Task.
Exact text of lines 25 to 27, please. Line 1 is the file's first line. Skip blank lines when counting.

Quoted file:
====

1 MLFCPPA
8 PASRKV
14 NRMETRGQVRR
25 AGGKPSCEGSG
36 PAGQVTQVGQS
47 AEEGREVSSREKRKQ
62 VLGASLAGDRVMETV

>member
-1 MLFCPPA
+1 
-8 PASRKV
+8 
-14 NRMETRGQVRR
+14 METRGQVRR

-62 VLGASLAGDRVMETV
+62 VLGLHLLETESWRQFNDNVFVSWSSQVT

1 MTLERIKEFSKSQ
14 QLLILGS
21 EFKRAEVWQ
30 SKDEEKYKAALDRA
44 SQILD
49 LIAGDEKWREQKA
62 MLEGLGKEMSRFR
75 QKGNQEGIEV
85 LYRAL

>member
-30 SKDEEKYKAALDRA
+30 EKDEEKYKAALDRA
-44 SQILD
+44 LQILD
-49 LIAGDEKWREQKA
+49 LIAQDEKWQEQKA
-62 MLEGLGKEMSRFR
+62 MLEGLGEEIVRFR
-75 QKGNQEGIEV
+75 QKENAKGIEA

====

85 LYRAL

>member
-30 SKDEEKYKAALDRA